HBO's 'Girls': James Franco Can Relate. Sort of.
In a HuffPost review, Franco offers creator Lena Dunham some sage advice
By Sona Charaipotra May 30, 2012 12:56PM
James Franco is truly everywhere. When he's not publishing books, he's doing movies. When he's not doing movies, he's reviewing TV. That's right. Reviewing TV and pop culture. For the Huffington Post, no less. His latest take? A 1085-word treatise on the controversial HBO drama "Girls."
The white-washed show, produced by Franco mentor Judd Apatow, is about struggling Brooklyn twenty-somethings -- and thus, it "seemed to portray my world," Franco confesses.
But he does have some advice for much-maligned creator Lena Dunham, who writes, produces, directs and stars on the show -- a multi-tasker after Franco's own heart, it seems. Herewith, some sage nuggets:
- Dunham's character, Hannah, should get a job. "If you really want to have experiences to write about, go to work; and if you really wan to be an artist, take responsibility for yourself and wait some tables. You might mature a little in the process."
- The whole race drama surrounding the show is "a controversy about nothing," or at least, that's what Franco's Columbia grad school MFA classmates would have said. Franco suggests that, "because TV is such a popular medium, HBO has a responsibility to represent its subjects accurately, especially when the network is selling a show as a representation of young New York. There's no obligation to be kaleidoscopic, but there is a difference between writing a short story or essay about a bunch of white people that only a handful of people will ever read and creating a show about white people that millions of people will watch, especially when you've chosen to set that show in one of the most culturally mixed cities in the United States."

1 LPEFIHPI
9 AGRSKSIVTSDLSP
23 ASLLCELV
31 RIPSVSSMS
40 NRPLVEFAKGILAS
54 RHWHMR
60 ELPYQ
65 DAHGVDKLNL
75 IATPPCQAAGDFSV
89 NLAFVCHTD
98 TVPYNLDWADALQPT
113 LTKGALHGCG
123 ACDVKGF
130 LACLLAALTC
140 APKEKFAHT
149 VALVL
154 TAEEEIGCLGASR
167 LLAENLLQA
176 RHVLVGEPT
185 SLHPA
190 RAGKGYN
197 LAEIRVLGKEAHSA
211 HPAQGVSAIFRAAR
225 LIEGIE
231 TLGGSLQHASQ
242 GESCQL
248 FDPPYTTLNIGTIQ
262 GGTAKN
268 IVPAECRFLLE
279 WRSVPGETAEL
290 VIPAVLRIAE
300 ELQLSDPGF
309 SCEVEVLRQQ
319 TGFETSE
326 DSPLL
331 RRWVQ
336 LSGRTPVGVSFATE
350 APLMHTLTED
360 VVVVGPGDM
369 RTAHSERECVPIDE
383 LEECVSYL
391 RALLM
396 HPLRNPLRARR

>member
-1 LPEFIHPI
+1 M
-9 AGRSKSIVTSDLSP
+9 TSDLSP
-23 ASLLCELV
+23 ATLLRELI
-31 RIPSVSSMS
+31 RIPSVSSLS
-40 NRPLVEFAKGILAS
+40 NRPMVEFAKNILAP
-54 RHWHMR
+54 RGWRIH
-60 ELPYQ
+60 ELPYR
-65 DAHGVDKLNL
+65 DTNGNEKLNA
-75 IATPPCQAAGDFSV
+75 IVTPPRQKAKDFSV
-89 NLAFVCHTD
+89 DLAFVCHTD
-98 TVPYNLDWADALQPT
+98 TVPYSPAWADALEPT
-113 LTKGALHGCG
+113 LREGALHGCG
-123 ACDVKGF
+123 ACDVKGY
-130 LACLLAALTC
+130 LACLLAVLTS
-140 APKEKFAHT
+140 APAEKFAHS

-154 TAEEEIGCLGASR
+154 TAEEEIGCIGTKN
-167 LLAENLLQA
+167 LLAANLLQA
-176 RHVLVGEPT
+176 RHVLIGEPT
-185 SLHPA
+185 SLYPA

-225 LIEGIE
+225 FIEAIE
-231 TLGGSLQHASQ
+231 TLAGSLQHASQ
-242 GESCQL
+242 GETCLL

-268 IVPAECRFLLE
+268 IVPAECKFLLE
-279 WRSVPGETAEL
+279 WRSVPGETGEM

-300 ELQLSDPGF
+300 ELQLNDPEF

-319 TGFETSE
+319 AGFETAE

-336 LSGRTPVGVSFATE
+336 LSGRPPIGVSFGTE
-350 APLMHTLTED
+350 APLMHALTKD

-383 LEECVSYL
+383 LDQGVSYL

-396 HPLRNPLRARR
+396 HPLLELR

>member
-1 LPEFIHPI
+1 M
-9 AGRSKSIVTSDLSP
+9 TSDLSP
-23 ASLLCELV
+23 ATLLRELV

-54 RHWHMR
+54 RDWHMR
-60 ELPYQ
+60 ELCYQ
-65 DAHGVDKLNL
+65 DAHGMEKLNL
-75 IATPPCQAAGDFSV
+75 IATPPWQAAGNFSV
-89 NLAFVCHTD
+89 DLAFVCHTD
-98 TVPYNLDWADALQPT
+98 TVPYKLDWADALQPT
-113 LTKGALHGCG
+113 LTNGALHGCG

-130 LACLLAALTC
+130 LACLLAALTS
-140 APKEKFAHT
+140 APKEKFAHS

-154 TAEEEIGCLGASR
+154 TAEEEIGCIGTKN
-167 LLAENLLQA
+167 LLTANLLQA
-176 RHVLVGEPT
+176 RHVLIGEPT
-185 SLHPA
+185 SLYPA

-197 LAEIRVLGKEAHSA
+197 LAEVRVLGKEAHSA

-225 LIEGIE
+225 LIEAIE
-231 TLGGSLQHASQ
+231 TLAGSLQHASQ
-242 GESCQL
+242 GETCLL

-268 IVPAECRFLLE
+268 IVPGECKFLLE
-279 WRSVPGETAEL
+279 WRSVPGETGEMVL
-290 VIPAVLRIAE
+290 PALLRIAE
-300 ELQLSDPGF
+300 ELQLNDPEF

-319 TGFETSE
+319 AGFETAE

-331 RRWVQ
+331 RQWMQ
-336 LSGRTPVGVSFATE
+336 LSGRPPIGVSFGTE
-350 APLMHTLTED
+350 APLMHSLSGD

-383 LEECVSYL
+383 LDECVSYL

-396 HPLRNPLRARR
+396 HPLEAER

- Where are the men? "I've read comments about 'Girls' that said, in a nutshell, 'I like the show, but I can't see me in the show.' I feel the same way. The guys in show are the biggest bunch of losers I've ever seen." He calls this payback for the dimwitted babes on "the West Coast male version of this show," "Entourage," which in turn was payback for the dorky males of "Sex and the City."
- "I can get off on female bonding. Done right, it's much more interesting than male bonding."
- "Lena is the ultimate creator, so no matter what she puts the girls through, she is always in control. Her name is always at the end, where it says 'Created By.' They say living well is the best revenge, but sometimes writing well is even better."
So essentially, he hopes Lena will find a space for him amongst the idiotic males next season, right? What's your take on "Girls"? The voice of the generation? A voice of a generation?
"Girls" airs Sundays at 10:30 p.m. ET/PT on HBO.